Hopefully you know you have to plan your wedding budget before you can establish your wedding gown or dress budget. Most people have no idea what the costs will be for all aspects of the wedding budget. The best place to start is knowing how much money you have to spend or are willing to spend on the wedding. Then prioritize! If music is very important to you and your fiance, you will probably budget more for music and entertainment than on flowers. I personally feel that the Dress should be your priority, but you will have to make that call. Knowing your budget may help you determine your theme or style, not only for the venue, but also for your dress.
Once you know the budget for your dress, you should get an idea of how much bridal gowns are, generally speaking. They can start at free (your mom’s) or cost many thousands of dollars. Try to get a feel for what your budget will buy you. If your budget is $500, you probably aren’t going to be able to buy the designer label dress you are drooling over. That doesn’t mean you can’t buy that same “look” or get close to it. I also want to say that you should never let anyone, including or especially bridal consultants, embarrass you about your budget. Sticking to your budget is smart. You may just not be shopping in the right place.
You now have to factor in the “extras”. The dress or gown may need specific foundation garments (a strapless bra, for example). The dress may hang better with a special crinoline or petticoat. What about the veil? Veils are not included in the price of the dress! Now you have to buy shoes and perhaps special jewelry! What if it’s a winter wedding? You may have to consider a wrap or cape.
All of these “extras” come out of the dress budget. It’s about now that you might consider NOT having favors for your guests and using that money on your dress!
One last thing (probably not THE last thing, but one of the last things) before you say yes to the dress you have to budget for the alterations. Let me caution you here. You may think your grandma can do the hem or your neighbor who took in your prom dress can handle it, but altering a wedding dress is not a simple or basic alteration job. Bustles (pulling the train up for the reception), heming all layers, taking in or letting out the bodice and beadwork are just some of the possible alterations. Many bridal salons offer alterations on premise or will give you names of people they recommend. It won’t hurt to check them out for yourself.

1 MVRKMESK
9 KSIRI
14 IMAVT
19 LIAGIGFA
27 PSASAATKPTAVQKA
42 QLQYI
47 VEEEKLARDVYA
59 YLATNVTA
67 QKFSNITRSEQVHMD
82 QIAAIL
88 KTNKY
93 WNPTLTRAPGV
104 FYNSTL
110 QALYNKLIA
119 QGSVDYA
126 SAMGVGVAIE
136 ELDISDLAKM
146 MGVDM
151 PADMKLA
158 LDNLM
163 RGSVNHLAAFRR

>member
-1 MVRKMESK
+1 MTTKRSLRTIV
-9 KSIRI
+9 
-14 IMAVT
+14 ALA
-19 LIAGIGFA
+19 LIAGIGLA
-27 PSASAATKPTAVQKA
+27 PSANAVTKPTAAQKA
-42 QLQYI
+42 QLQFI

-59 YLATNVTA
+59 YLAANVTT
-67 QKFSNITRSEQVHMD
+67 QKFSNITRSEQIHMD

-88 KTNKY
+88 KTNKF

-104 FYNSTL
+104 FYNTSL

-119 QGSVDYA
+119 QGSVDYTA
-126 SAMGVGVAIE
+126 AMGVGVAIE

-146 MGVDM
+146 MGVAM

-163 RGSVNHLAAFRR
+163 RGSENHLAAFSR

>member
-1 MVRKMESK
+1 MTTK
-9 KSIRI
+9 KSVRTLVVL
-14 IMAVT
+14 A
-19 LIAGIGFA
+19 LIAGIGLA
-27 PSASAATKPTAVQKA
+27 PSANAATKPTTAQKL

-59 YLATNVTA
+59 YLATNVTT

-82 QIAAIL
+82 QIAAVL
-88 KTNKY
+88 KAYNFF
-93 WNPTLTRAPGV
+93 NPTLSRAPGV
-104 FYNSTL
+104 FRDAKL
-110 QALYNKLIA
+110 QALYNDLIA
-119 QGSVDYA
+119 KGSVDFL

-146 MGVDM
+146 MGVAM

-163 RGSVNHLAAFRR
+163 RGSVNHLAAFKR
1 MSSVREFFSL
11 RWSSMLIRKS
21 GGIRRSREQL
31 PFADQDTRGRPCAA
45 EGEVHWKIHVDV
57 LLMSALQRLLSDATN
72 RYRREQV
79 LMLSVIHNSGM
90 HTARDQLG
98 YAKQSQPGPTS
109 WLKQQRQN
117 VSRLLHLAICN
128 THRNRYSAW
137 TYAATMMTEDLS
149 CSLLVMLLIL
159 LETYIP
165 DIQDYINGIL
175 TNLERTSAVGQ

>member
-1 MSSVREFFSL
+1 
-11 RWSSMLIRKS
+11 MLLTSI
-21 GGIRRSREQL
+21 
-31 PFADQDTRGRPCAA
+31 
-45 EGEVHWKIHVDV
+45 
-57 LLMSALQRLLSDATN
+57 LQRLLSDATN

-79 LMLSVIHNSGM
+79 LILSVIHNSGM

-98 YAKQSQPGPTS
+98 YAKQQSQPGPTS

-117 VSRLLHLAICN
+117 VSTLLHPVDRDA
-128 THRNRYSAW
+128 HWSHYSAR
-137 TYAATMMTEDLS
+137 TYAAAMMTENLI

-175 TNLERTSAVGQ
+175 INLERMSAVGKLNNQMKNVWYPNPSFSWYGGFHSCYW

The average alteration cost on a bridal gown is about $350. Include that in your dress budget. It could be more, it could be a lot less. If it is less, you can move that money to a different part of the wedding budget. Or save it to buy a nicer wedding gift for your honey. It is far better to know you will have the $350 set aside to pay for the alteration than to get blindsided at your first fitting.
One of my favorite ways to maximize the dress budget is to have your dress designed for you. By me, of course. You can not assume that a custom designed dress will blow your budget. More often than not, you will get a far better value because you will be involved in selecting the details that are important to you. Instead of paying extra for changes to a gown you order or doing without, you can have the special touches you want incorporated into the design. Or have your mom’s wedding dress redesigned for you could create your gown with my copyrighted bustle.
It’s beautifully amazing!
It is okay to be flexible, but if you simply must have a dress above your budget, you will have to get the money from someplace else in the wedding budget. There may be advice out there on the great world wide web as to what percentage of the wedding budget you should allow for the dress. I say, who cares about percentages!
The dress is IMPORTANT!!!!! Be generous! I am biased with good reason.